• Response to mycophenolate mofetil (MMF) with 34 patients was 36% (according to abstract) at 6 months  (discrepancy in article –results state 38% response)
  • Response to cyclosporine with 15 patients was 83% (discrepancy in article –results state 86% response)
  • Response to tacrolimus with 4 patients was 50%
  • Adverse effects were very common, particularly with cyclosporine (64% noted at least 1 adverse effect)

The article has an associated editorial (N Kerkar, pg 2-3).  “The adverse event profile of cyclosporine with gingival hyperplasia, hypertrichosis, nephrotoxicity, and neurotoxicity made it challenging for long-term use in children.”  Besides the small number of patients, “the studies that were included were largely “observational”‘ which limits their findings as well.  The study authors recommend MMF as the preferred option for 2nd-line therapy.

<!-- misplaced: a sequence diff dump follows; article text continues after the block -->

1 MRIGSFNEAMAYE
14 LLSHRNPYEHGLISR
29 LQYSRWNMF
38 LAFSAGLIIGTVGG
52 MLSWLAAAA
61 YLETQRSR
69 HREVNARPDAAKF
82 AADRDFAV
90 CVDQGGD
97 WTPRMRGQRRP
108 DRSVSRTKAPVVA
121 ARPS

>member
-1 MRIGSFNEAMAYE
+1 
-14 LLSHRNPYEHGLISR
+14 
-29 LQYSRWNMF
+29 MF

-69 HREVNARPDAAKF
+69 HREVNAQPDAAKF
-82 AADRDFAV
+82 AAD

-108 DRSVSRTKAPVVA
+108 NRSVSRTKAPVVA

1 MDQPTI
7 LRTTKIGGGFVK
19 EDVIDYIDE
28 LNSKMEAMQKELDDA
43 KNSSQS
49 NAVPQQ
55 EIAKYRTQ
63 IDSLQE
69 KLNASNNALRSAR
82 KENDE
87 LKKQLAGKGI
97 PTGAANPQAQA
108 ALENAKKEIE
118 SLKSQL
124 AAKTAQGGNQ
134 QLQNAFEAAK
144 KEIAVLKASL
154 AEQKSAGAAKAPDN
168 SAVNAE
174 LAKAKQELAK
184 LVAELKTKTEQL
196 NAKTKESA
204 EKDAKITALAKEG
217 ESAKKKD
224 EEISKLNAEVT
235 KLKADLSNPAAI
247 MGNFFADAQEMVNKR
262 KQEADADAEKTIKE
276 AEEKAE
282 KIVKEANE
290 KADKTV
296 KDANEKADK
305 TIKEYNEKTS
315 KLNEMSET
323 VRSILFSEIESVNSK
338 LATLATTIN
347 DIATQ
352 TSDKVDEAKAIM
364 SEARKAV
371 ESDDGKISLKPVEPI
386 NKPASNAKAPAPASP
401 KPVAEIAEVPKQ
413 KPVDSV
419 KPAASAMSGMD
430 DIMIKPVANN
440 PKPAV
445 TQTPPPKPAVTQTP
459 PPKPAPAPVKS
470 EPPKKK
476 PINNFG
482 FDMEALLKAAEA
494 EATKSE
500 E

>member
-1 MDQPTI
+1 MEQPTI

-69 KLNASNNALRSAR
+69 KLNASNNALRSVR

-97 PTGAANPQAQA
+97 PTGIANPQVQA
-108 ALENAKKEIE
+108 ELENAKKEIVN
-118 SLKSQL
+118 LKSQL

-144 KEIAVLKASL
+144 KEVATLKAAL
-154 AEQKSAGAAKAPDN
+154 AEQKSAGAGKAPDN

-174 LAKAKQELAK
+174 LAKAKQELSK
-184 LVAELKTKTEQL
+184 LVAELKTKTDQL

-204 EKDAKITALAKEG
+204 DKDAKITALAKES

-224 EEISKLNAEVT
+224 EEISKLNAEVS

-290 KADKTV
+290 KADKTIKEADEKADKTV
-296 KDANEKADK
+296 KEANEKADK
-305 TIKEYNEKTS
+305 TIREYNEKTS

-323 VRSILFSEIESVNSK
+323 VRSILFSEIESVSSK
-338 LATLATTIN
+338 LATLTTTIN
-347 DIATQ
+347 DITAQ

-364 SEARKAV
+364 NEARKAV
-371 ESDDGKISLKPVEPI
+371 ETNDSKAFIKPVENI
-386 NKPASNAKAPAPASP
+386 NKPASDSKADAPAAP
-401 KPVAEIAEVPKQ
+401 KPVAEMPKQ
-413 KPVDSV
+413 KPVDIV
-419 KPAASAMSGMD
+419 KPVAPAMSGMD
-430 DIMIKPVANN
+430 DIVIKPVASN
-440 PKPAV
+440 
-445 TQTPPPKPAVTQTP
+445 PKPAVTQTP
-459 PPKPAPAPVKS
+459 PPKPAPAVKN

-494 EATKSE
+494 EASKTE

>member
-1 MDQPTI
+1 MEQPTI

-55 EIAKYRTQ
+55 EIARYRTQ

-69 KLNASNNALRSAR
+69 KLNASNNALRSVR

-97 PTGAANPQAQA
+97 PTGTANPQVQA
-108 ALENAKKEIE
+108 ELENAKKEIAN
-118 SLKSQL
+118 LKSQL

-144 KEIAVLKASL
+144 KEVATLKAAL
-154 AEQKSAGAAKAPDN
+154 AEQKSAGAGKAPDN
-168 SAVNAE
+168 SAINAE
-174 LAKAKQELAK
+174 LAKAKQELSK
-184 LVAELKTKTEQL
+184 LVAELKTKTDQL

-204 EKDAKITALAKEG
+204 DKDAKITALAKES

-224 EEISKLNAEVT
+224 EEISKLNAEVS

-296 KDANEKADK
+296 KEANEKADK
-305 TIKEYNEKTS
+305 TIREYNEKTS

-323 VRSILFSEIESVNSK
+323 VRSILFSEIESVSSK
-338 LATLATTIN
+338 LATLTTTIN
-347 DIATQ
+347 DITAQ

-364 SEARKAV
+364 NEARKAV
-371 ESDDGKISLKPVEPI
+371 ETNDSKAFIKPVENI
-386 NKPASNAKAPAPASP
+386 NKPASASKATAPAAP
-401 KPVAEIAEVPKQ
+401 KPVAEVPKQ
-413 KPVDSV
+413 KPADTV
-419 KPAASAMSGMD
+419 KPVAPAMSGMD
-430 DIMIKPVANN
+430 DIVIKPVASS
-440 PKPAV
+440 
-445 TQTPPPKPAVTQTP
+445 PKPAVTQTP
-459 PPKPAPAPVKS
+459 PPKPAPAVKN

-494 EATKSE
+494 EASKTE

My take: Fortunately, most patients with autoimmune hepatitis respond to first line therapy with azathioprine/steroids.  It is unclear what is the optimal 2nd-line treatment for refractory patients.

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Journals Supplanting Textbooks: Managing Liver Disease

Between Journals and online resources, textbooks are increasingly less useful.  Case in point -this past month, Clinical Gastroenterology and Hepatology published a special issue: The Art and Science of Managing Liver Disease.  Some of the articles are excellent reviews.

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With autoimmune hepatitis (AIH), the authors make a number of useful points and concisely summarized diagnosis and management.  A few points:

  • Anti-soluble liver antigen/liver-pancreas (SLA/LP) and Asialoglycoprotein receptor (ASGPR) useful in diagnosis of AIH type 1 or 2 and is prognostic for severe disease.